The Wild Horse Freedom Federation (WHFF) has taken another step towards the humane treatment of mustangs. On August 24, 2011 they filed a lawsuit and a temporary restraining order against the Bureau of Land Management (BLM) regarding gathers the BLM has been performing. The BLM intended to gather 4,651 horses between January 1 and September 30 of this year, with most of the roundups occurring between July and September. The gathers cover Colorado, Wyoming, Utah, New Mexico, Oregon and Nevada.
The WHFF lawsuit specifically seeks to halt gathers in northwestern White Pine County and southern Elko County in Nevada. In Nevada alone, 1,687 horses would be gathered, of which only 108 would be returned to the wild.
Advocates for the wild horses believe that these gathers are inhumane. The BLM uses helicopters to herd the horses; after they have initially gathered the mustangs, the helicopters fly between one quarter mile and one half mile behind the herd and let the horses move at their own pace until they near the holding pens. The BLM holds that this is not detrimental to the horses, and that helicopters are more effective than horse riders at keeping mares and foals together as well as maneuvering the herds around large obstacles such as ravines or roads. The direct mortality rate for horses being moved this way is typically less than one percent.
While the use of helicopters to herd mustangs is a problem for some (they fly too close to the horses), it is the treatment of horses after they have been gathered that is drawing most of the criticism this time. After the horses are gathered they are kept in holding pens where they do not have sufficient water and are improperly fed. Laura Leigh, the plaintiff in the case, has personally witnessed a number of roundups over the past 18 months and has seen these behaviors repeated time and again. She stated that after seeing the horses in their natural habitat, seeing how they are treated in roundups is “a direct blow to your soul”.
Gathers are part of the BLM mission to protect resources on the range, while ensuring that the land is available for a variety of uses that are developed in a public forum. Wild horses do fit into this plan, but not at their current population. There are currently around 38,500 mustangs and burros on the range, and the BLM is seeking to reduce this to a more ideal population of around 26,600 – the land is able to support that many horses. To determine this the BLM divides the land into Herd Management Areas, which each have a specific number of horses they can support; the BLM gathers horses when they have exceeded that population.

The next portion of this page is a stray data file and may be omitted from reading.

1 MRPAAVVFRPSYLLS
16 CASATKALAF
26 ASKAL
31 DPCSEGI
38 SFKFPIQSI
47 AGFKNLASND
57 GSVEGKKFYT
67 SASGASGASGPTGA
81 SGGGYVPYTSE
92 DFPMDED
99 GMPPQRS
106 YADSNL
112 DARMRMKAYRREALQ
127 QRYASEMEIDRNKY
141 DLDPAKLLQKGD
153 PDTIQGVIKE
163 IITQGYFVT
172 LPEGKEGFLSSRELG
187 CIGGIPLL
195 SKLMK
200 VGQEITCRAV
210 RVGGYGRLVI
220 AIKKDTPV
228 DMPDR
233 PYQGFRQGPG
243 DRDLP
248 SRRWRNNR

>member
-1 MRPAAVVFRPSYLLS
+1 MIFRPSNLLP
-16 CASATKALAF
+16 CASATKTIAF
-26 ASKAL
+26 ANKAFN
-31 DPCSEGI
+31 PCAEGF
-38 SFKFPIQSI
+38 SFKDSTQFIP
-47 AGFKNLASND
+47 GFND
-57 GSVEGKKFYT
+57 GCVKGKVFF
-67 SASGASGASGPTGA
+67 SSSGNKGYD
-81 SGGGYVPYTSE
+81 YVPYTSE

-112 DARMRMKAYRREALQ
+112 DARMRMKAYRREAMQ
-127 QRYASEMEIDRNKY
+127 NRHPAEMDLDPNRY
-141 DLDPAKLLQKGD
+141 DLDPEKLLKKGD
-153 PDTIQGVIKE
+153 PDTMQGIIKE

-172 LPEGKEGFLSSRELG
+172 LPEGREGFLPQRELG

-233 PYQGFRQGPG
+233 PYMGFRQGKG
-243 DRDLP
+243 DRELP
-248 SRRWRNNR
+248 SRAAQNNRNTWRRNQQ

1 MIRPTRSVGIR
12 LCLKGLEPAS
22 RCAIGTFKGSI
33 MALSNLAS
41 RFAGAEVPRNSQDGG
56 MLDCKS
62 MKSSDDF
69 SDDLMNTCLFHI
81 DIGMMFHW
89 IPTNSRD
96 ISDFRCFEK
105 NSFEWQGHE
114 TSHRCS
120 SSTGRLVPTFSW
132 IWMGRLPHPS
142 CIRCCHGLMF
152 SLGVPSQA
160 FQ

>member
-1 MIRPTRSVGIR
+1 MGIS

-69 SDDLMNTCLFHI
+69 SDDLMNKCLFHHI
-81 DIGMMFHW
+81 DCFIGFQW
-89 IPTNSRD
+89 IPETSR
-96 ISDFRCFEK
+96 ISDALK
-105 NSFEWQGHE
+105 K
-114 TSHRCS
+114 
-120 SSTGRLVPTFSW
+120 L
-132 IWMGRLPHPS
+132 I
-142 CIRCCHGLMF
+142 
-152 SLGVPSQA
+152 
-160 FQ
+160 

Once the horses are gathered, a number of things may happen to them. They may be sent to long term pastures or put up for adoption. Private citizens take care of the horse or burro for one year, at which point they take over ownership from the government. Finally, some of the mustangs will be released back into the wild. The BLM sterilizes some of the mares to prevent them from having colts, an additional effort at population control.
This is not the first time mustangs have been the subject of a legal debate. In May of this year, Nevada lawmakers were mulling over a bill which would have stated that wild horses and burros are not legally considered “wildlife”, which would have stripped the animals of their water rights. The Feral Horse Committee claimed that the horses were drinking water that was meant to sustain wildlife. While the mustangs are protected under 1971s Wild Free Roaming Horses and Burros Act, the bill that would strip them of wildlife status passed in the House and moved on to the state Senate before it was turned down.
Photo credit: blm.gov/pgdata/etc/medialib/blm/ut/natural_resources/wild_horses_and_burros/conger.Par.76632.Image.-1.-1.1.gif